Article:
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Review: Rachman delivers once again with ‘The Rise & Fall of Great Powers’

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The Rise & Fall of Great Powers

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In his first novel, The Imperfectionists, Tom Rachman took on life at a faltering newspaper, in his second, The Rise & Fall of Great Powers, he looks at another ink and paper world that some fear is in jeopardy––the world of books, and those who lose themselves in their pages. The Rise & Fall of Great Powers, available on June 10, is chiefly concerned with Tooly Zylberberg, an American, who owns a bookshop in the Welsh countryside and spent the better part of her childhood being whisked from one foreign locale to another.

Tooly spends her days absorbed in books, soaking up the text, evading personal questions and occasionally thinking back over her mysterious past, albeit having long since accepted that she will never understand why she was taken from home as a kid, nor exactly what her captors? abductors? family? wanted, or how they fit together. The Rise & Fall of Great Powers leaps about in time following Tooly from 1988 to the turn of the century, to 2011 and across locales from Brooklyn to Bangkok and Wales to Connecticut––often with appearances from her charismatic kidnappers-cum-traveling companions, Humphrey, a curmudgeonly Russian with a love of books and chess; Sarah, an alluring but flighty and disruptive presence in Tooly’s world, and finally Venn, a smooth operator whose own outlook on life sets the course for Tooly’s personality and need to keep herself apart from others.

When an ominous message from her long-lost boyfriend, Duncan, pulls Tooly away from her quiet life in Wales and back to New York, she is forced to reexamine her past and search for the answers she once thought impossible to find.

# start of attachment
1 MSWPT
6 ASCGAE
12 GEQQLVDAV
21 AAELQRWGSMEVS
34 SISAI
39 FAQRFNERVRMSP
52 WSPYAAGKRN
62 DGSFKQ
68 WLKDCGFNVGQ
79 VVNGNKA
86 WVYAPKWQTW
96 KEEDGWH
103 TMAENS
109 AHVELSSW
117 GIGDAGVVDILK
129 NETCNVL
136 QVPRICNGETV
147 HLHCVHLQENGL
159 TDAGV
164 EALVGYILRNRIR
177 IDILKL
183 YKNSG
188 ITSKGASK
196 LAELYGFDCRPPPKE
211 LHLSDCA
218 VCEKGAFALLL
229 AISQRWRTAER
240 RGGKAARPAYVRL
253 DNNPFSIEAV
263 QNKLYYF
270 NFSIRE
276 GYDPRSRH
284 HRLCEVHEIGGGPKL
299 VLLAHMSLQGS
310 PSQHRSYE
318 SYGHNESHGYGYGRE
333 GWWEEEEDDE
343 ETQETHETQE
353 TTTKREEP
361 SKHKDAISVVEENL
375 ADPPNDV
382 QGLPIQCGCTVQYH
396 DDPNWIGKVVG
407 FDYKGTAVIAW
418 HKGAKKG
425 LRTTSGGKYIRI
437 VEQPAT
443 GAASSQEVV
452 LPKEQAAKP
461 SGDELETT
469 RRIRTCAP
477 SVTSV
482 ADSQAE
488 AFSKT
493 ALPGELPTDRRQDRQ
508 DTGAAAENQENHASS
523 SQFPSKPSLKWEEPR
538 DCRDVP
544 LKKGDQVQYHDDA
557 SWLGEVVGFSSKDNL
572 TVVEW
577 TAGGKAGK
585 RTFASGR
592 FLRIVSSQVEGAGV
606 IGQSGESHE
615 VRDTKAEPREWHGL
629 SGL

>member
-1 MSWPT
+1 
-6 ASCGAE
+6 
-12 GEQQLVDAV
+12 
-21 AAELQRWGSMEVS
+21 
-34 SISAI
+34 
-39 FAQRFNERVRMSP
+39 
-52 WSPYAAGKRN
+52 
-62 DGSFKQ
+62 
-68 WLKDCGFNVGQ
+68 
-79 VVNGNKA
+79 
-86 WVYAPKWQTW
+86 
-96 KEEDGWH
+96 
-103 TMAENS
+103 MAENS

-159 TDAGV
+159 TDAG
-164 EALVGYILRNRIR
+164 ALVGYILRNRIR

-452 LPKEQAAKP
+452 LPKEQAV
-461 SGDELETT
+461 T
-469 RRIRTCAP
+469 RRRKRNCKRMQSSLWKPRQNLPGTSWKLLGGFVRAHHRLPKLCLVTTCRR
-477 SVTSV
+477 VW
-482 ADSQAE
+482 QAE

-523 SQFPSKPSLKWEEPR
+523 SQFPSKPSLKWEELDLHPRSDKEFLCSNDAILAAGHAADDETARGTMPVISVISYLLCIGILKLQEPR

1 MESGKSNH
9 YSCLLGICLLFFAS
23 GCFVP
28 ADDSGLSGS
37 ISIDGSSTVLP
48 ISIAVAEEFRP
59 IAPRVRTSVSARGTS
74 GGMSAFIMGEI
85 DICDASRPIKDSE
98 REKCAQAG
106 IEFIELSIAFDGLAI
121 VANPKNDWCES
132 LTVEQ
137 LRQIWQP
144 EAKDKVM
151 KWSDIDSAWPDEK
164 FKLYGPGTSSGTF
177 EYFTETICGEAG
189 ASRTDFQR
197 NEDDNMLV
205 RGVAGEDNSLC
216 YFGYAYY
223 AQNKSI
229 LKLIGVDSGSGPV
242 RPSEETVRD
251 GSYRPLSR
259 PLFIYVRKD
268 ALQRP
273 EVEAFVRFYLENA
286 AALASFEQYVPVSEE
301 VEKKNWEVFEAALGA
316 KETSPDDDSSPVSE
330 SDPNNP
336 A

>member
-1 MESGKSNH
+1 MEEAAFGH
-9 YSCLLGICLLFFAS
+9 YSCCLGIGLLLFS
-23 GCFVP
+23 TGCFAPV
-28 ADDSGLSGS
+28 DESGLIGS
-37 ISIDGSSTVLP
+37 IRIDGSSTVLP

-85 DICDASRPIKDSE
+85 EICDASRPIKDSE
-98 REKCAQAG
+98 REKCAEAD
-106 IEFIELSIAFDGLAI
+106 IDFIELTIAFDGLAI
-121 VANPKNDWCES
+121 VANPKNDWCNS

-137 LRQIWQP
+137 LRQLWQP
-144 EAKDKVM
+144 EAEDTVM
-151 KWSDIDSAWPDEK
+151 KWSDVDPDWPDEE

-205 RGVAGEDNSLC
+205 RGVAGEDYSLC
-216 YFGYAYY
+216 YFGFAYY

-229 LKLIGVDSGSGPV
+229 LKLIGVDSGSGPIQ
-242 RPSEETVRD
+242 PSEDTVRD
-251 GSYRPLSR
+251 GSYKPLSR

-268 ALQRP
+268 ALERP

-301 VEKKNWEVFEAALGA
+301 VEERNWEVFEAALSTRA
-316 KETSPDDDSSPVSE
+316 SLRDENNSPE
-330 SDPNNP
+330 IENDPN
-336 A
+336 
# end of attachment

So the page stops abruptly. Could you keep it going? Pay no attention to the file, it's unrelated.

Rachman once again proves himself a master of painting characters with a fine eye for detail. Here he is offering up a wry observation (one of many we are treated to) that says as much about the human condition as it does about Tooly’s worldview:

People kept their books, she thought, not because they were likely to read them again but because these objects contained the past––the texture of being oneself at a particular place, at a particular time, each volume a piece of one’s intellect, whether the work itself had been loved or despised or had induced a snooze on page forty. People might be trapped inside their own heads, but they spent their lives pushing out from that locked room. It was why people produced children, why they cared about land, why nothing felt equal to one’s own bed after a long trip.

Across disparate times and locations we follow Tooly and those in her life, though many intervening years remain a mystery to us, we can always get a sense of how these people have changed, and more importantly, stayed the same. Best of all, this gives the reader a chance to explore Humphrey and Tooly over time: from a tentative first meeting, to exceptionally banter-prone roomies, until their roles are reversed and the relationship comes full circle. To read the conversation crackle across the page is to know the unique joy that comes of engaging character work. As the pair declare made up laws and make legal maneauvers to outflank one another or hash over the finer points of when it is acceptable to cheat and chess, and the dangers of trivial people the reader is given the wonderful vantage of a fly on the wall experiencing something that feels so alive it wouldn’t come as a surprise if the characters walked out of the book and into our lives.

Such are Rachman’s powers of weaving this tale that as the pieces finally fall into place and we learn, along with Tooly, what we should have suspected all along, the reveal manages to be poignant and beautiful, even as it is heartbreaking.

For the wanderers (or would be wanderers) and those enamored with the written word, Rachman’s latest is a treat to be devoured.

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Title: The Rise & Fall of Great Powers
Author: Tom Rachman
Hardcover: 400 pages
Publisher: The Dial Press (Random House)
Publish date: First Edition (June 10, 2014)
Language: English

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